Jesus healed many women (c.f., Green, McKnight & Marshall, 1992), including Peter’s mother-in-law (Matthew 8:14-15; Mark 1:29-31; Luke 4:38-39), the woman with the twelve-year blood flow, and the daughter of Jairus (Matthew 9:18-26; Mark 5:21-23; Luke 8:40-56). Jesus referred to an eighteen-year old crippled woman as a “daughter of Abraham,” (Luke 13:16), which would have been considered a compliment. He was often touched by the faith and inner strength of women, which is particularly notable in the case of the woman with the blood flow, as she would have been considered unclean by the directives in Leviticus 18 and would have been shunned by the men of her times.
Jesus Forgave Women
Jesus forgave female sinners and at times, even exalted them above higher status males. As one example, Jesus said the following to a female sinner who was guilty of sexual sins: “Your faith has saved you; go in peace” (Luke 7:36-50). He also forgave a women caught in adultery (John 7:53 – 8:11) and forgave a Samaritan woman living in adultery (John 4:2). He shocked religious leaders when He said, “Tax collectors and sexually immoral women will enter before you [religious leaders] into the kingdom of God” (Matthew 21:31), which was likely to have contributed to their animosity towards Him.
In addition to His exaltation of those of lower status, Jesus re-interpreted the laws of the Old Testament. He placed Deuteronomy 24:1-4 in a secondary position to Genesis 2:24 (Matthew 19:5-6) when He affirmed the concept of a single flesh between a married male and female, equalizing the two.
Jesus’ Female Disciples
All four Gospels attest to the fact that Jesus had female disciples in addition to His male disciples. They were faithful, active, and present during His ministry, crucifixion, resurrection and in the early years of the church. Some of the disciples are named, including Mary Magdalene, Salome, Joanna, Martha, Susanna, Mary the mother of James, Mary the wife of Clopas, Mother Mary, Mary the mother of John Mark, Tabitha, and Mary of Bethany (the sister of Lazarus and Martha).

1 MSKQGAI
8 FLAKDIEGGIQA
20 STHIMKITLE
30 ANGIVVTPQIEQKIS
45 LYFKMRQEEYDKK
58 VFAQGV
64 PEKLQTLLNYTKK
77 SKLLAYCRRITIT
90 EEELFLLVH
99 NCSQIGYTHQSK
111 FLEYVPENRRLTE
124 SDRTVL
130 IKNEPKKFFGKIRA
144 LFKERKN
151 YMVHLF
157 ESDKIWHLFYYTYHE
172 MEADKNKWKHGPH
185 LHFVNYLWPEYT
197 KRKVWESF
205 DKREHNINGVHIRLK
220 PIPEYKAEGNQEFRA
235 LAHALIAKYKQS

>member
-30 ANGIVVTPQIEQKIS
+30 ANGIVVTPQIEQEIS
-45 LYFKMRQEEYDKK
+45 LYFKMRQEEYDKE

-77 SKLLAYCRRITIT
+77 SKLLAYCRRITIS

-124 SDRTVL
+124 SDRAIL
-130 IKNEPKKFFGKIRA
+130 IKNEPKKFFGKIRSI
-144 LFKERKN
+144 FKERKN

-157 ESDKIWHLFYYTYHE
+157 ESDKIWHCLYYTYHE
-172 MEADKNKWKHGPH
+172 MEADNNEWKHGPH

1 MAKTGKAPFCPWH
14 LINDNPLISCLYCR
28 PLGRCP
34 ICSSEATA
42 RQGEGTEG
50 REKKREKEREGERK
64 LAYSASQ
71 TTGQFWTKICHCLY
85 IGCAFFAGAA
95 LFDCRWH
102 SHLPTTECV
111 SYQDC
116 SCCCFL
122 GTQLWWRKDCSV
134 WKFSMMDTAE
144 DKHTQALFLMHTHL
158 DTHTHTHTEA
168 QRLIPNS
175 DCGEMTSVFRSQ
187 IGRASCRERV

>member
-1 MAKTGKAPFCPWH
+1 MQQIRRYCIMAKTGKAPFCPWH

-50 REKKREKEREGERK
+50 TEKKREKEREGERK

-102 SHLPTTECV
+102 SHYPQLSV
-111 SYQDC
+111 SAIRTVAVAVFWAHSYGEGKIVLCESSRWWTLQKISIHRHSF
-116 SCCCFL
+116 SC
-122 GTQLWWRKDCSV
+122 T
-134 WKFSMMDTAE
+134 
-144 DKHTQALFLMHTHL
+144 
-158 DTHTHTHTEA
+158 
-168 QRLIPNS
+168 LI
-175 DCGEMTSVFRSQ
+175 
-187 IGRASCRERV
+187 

Incidentally, the simple fact that so many of Jesus’ disciples were named Mary offers more validation of Gospels’ authenticity. If the Gospels were merely crafted, surely the authors would have been more original with names. Imagine writing a book and naming almost all of the female characters the same name!
Women as Servant Leaders
Foot washing was a common task during Jesus’ time. Because feet were considered unclean, providing servants to wash guests’ feet was considered good hospitality when entertaining.
One night, while Jesus was having dinner at a Pharisee’s house (Luke 7: 36-50), a woman approached Him and wiped His feet with her tears, which she cleaned with her hair. The Pharisee who had invited Jesus to the dinner thought to himself, “If this man were a prophet, He would know who is touching Him and what kind of woman she is – she is a sinner.”
Jesus answered him, “Simon, I have something to tell you.”
“Tell me teacher,” he said.
“Two people owed money to a certain money lender. One owed him five hundred denarii, and the other fifty. Neither of them had the money to pay him back, so he forgave the debts of both. How which of them will love him more?”
Simon replied, “I suppose the one who had the bigger debt forgiven.”